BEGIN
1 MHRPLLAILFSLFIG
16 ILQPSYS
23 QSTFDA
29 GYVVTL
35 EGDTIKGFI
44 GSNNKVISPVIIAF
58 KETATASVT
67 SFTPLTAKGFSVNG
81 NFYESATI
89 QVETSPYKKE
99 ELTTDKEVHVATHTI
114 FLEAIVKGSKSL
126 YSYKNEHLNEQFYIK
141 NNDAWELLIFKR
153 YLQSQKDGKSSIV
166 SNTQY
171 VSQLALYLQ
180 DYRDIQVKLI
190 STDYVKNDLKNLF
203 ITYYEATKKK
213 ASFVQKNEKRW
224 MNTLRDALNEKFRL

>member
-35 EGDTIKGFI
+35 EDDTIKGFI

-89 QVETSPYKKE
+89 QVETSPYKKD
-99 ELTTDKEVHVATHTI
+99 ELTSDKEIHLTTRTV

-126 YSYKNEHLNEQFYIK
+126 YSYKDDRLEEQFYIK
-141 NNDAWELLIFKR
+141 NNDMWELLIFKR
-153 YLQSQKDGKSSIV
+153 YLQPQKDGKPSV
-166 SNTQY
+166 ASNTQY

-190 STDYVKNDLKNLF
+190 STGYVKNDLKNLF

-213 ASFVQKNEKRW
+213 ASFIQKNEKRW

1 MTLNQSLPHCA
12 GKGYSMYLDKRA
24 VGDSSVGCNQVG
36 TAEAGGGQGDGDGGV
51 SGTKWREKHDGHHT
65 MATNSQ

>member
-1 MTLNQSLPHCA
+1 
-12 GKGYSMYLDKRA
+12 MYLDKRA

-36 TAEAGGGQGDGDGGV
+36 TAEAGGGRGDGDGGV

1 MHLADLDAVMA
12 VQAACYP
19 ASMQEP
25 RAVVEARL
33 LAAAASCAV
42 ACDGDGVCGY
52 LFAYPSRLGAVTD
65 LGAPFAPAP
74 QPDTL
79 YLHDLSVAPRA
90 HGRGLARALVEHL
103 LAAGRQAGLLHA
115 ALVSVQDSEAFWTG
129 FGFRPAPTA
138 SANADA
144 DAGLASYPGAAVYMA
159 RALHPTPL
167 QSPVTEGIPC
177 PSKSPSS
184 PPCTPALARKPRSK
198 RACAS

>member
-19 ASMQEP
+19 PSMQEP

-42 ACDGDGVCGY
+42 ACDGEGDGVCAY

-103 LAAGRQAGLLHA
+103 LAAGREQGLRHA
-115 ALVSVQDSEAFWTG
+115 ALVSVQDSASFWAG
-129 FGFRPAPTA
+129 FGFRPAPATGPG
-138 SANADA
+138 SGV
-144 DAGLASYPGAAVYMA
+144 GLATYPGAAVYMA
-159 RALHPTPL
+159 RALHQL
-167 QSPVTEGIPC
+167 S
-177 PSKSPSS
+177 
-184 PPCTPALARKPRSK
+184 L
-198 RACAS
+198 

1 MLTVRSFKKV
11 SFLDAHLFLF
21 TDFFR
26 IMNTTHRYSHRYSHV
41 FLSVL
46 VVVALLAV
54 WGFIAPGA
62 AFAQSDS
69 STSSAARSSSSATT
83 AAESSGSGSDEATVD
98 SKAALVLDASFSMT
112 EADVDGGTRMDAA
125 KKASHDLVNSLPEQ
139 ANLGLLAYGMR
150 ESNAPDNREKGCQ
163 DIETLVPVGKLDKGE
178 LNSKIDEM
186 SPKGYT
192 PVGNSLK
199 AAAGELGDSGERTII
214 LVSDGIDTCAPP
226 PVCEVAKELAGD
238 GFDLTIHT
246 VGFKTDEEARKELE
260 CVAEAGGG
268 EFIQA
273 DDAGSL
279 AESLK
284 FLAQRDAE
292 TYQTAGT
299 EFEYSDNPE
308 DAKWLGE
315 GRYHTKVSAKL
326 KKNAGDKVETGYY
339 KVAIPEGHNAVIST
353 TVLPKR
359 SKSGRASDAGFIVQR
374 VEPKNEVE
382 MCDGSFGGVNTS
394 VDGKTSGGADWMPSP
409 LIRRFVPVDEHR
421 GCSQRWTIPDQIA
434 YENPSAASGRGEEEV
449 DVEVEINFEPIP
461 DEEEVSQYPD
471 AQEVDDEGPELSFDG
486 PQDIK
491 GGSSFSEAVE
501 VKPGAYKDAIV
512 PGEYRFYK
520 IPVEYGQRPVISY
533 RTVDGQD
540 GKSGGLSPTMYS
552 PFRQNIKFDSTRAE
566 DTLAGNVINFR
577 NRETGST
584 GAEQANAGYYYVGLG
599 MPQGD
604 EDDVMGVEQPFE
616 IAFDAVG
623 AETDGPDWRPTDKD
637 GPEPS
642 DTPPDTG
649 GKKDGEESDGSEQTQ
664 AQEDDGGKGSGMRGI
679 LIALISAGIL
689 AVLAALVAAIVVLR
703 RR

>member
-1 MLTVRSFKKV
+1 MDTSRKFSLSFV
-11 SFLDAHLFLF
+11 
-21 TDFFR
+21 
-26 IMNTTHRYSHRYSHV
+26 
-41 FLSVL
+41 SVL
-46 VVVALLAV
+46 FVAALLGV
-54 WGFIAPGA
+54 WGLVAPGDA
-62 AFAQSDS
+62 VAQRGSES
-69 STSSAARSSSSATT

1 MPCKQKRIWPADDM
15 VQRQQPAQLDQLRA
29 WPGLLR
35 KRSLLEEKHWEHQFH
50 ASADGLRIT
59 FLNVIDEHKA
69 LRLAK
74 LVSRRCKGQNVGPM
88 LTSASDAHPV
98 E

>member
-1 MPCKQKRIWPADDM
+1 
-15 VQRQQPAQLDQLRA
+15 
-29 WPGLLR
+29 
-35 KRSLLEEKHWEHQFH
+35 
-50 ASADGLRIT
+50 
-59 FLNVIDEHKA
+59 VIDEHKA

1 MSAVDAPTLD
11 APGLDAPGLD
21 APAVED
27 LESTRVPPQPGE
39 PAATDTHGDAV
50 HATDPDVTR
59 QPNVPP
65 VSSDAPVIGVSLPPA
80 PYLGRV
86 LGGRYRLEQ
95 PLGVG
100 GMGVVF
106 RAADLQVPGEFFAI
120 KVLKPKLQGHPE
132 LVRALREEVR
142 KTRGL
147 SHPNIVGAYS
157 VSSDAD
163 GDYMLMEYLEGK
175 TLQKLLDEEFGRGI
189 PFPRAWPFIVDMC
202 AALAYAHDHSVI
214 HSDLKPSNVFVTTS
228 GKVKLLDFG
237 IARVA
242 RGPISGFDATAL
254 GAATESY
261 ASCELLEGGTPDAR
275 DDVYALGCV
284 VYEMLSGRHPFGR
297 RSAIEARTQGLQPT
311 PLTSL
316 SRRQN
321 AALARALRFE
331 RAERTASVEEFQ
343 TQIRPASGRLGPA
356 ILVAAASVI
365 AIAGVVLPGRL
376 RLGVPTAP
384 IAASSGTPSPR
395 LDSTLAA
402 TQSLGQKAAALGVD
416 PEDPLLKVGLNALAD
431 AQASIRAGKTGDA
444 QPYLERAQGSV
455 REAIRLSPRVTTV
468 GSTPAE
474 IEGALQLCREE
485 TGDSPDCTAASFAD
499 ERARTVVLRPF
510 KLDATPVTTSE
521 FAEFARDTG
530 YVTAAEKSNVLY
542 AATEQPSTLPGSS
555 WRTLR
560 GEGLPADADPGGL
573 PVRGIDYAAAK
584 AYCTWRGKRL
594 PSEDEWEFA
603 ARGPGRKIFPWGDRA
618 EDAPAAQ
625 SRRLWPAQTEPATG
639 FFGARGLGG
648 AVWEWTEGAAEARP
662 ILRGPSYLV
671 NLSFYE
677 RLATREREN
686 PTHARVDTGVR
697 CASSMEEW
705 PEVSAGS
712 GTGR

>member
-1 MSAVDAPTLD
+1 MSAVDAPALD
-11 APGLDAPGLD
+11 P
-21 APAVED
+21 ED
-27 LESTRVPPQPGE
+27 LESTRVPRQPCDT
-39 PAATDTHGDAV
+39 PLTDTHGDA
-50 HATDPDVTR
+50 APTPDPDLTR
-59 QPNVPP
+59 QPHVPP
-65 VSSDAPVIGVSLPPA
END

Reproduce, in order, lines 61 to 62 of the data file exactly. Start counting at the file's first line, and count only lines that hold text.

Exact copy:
52 LFAYPSRLGAVTD
65 LGAPFAPAP